Staying well hydrated is crucial for breastfeeding moms for milk production and overall health. Aim for 8-10 glasses of water daily. Herbal teas and water-rich fruits (like watermelon) also count! But it's not just about water – electrolytes, like sodium, potassium, and magnesium, are also lost through breast milk production and sweat. If plain water is boring, add fresh lemon juice, or cucumber slices to add some great flavor!

    Ensure you're replenishing these minerals by incorporating electrolyte-rich foods like fruits (bananas, oranges), vegetables (spinach, sweet potatoes), and dairy products (milk, yogurt). Many breastfeeding mamas also find an electrolyte drink to be helpful for hydration, energy, and milk supply. Coconut water is a great choice, and we love LMNT (a great electrolyte brand with no bad stuff like sugar or artificial ingredients) mixed into a big bottle of water.

    The Weeklong Breastfeeding Meal Plan (Easy on the Prep!)

    Day 1 (Batch Cooking Day)

    • Breakfast: High-Protein Overnight Oats (with a grain-free twist): This option is a twist on a classic and can be made ahead for a grab-and-go breakfast. Simply combine chia seeds, nuts (almonds and walnuts are great choices), unsweetened almond or coconut milk, and a touch of natural sweetener (like maple syrup) in a jar or container. Let it sit in the refrigerator overnight, and in the morning, top it with fresh berries or a dollop of nut butter for added protein and healthy fats.

    • Lunch: Leftovers from dinner

    • Dinner: Big pot of chicken chili with bone broth, served with a side salad (freeze leftovers for lunches this week)

    • Snacks: Pre-cut veggies with hummus, yogurt with granola and fruit

    Day 2 (Reheating and Repurposing)

    • Breakfast: Start your day strong with a Spinach and Feta Omelet! Sauté spinach for iron, add protein-rich feta, then whisk eggs with milk (dairy or dairy-free) for protein and calcium. Cook until set, fold, and enjoy with whole-grain toast for fiber. Don't forget a vitamin C boost - pair it with orange slices or lemon water to support your immune system!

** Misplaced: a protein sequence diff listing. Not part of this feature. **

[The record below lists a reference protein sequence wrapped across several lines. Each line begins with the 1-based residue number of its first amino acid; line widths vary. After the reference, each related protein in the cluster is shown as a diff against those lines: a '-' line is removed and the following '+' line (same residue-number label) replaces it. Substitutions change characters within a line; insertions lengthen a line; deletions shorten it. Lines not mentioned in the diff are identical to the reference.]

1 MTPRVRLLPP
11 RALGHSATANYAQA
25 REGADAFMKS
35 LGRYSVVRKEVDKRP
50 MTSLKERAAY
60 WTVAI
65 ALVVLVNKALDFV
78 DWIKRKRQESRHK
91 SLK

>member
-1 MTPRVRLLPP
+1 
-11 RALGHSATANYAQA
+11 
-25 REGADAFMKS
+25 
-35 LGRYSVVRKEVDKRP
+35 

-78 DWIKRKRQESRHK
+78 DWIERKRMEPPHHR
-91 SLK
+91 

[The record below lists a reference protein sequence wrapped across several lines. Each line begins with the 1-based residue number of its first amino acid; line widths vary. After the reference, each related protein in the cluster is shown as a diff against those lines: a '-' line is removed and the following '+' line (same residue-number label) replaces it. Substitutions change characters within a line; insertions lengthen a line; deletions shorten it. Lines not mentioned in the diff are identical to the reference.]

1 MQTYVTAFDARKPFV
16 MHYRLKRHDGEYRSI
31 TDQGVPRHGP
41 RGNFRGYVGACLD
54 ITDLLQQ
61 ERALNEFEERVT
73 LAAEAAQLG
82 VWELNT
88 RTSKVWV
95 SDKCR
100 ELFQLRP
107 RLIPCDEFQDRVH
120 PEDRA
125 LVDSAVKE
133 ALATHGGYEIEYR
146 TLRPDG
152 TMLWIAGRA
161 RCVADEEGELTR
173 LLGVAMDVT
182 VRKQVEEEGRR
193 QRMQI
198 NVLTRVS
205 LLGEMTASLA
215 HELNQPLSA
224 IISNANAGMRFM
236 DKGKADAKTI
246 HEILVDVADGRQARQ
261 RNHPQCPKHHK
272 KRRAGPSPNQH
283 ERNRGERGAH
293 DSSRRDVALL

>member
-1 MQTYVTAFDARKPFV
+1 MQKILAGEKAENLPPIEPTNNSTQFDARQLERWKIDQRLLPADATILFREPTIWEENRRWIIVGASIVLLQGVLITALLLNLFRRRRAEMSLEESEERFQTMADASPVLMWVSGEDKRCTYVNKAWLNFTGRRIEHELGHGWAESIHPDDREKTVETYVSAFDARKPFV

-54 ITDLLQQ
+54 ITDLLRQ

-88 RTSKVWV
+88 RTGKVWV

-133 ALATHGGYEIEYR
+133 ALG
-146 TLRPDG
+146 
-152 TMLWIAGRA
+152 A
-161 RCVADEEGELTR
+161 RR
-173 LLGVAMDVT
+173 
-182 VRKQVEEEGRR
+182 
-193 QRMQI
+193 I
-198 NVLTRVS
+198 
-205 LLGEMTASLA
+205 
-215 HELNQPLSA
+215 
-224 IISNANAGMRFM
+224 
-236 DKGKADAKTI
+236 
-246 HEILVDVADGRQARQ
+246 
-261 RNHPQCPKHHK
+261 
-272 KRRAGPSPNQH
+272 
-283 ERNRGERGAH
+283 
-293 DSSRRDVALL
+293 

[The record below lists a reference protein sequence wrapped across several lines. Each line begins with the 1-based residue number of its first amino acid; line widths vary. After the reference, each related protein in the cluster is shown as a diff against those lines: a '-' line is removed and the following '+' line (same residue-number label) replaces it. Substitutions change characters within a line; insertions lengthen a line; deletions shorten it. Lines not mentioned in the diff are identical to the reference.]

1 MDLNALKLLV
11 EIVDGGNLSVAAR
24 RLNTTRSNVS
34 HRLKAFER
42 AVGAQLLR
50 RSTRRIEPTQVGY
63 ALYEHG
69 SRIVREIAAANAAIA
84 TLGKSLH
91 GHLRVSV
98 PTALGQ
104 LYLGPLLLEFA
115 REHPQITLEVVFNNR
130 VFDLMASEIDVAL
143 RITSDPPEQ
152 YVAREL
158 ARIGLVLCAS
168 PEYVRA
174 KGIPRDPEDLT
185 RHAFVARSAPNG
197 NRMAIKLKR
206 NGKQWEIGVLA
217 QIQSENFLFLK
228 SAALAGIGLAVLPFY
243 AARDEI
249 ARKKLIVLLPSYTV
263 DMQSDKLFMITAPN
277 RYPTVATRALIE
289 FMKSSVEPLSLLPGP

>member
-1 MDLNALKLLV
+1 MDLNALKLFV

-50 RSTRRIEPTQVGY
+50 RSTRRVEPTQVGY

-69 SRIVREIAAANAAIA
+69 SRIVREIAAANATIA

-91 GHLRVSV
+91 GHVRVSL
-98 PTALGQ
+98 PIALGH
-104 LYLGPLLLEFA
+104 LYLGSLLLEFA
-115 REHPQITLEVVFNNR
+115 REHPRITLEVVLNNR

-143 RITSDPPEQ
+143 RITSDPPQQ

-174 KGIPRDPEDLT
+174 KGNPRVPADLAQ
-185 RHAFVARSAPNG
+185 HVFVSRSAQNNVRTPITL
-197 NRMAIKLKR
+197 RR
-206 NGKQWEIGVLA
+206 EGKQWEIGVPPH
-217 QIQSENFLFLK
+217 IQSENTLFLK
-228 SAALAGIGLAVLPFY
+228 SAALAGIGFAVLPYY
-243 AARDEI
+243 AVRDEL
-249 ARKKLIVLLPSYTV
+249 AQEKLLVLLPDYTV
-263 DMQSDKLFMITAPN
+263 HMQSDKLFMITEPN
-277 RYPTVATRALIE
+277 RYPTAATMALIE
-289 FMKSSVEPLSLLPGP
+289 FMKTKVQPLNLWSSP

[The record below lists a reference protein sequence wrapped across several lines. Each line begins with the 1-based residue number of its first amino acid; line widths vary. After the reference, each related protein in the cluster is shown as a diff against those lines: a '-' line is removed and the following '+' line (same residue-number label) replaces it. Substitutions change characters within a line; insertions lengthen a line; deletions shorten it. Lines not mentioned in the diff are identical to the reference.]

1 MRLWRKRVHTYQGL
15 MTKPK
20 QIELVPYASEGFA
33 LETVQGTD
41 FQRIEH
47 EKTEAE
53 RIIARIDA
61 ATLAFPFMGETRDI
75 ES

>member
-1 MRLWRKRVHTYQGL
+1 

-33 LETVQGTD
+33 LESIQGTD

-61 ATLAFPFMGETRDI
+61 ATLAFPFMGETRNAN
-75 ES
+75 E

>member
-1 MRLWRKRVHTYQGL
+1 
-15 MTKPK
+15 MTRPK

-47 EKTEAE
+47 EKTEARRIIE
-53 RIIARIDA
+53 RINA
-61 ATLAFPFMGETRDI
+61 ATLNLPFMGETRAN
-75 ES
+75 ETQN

• Lunch: Leftover chili with chopped avocado and shredded cheese

    • Dinner: Grilled chicken breasts with Siete grain-free quesadillas  (marinate ahead of time) with roasted vegetables (use leftover chicken for salads later in the week)

    • Snacks: Apple slices with almond butter or banana with peanut butter, grass-fed meat stick (Roam Sticks are perfect for a protein-rich snack!)

    Day 3 (Leftovers and Creativity)

    • Breakfast: Frittatas are incredibly versatile and perfect for prepping ahead. Sauté your favorite vegetables (think peppers, onions, spinach) with some chopped herbs. In a separate bowl, whisk together eggs and your favorite type of milk (dairy-free options like almond or coconut milk work well here). Pour the egg mixture over the vegetables in a skillet and cook on the stovetop until set. You can even add cooked shredded chicken or nitrate-free sausage for extra protein. Frittatas can be eaten warm or at room temperature, making them perfect for a quick and nutritious breakfast.

    • Lunch: Chicken salad sandwich on grain-free bread (use leftover chicken)

    • Dinner: Salmon with roasted sweet potatoes and broccoli (frozen salmon filets are a lifesaver!)

    • Snacks: Cottage cheese with pineapple chunks, trail mix

    Day 4 (Soup Day)

    • Breakfast: Power smoothie -  blend protein powder, almond milk, banana, spinach or kale, berries, and optional extras like nut butter, chia seeds, and cinnamon.

    • Lunch: Leftover salmon with a side salad

    • Dinner: Lentil soup with ground beef, and chopped vegetables, served with a grain-free roll like one made with Simple Mills Artisan Bread Mix! (freeze leftovers for lunches)

    • Snacks: Greek yogurt with honey and grain-free granola, baby carrots with hummus

    Day 5 (Leftovers and Quesadillas!)

    • Breakfast: Veggie scramble combining eggs with your favorite chopped veggies and leafy greens for a quick and nutritious breakfast.  Add protein with cooked chicken or cheese for a complete and satisfying breakfast.

    • Lunch: Leftover lentil soup with a whole-grain roll

    • Dinner: Chicken quesadillas with leftover chicken, cheese, bell peppers, guacamole, and salsa. Serve with a dollop of sour cream and black beans for a complete meal.

    • Snacks: Hard-boiled eggs, pear slices with string cheese, Kind bars

    Day 6 (Repurposing and Takeout)

    • Breakfast: Smoothie made with yogurt, frozen fruit, spinach, and a drizzle of nut butter (use leftover frozen fruit from Day 4)

    • Lunch: Chicken Caesar salad with leftover grilled chicken (make a big batch of dressing ahead of time)

    • Dinner: Takeout night! Give yourself a break and order healthy options like grilled fish or veggie stir-fry from a restaurant. Capello’s pizza was one of Serenity's favorites - gluten free with almond flour.

    • Snacks: Grain-free crackers with cheese

    Day 7 (Breakfast for Dinner and Fridge Foraging)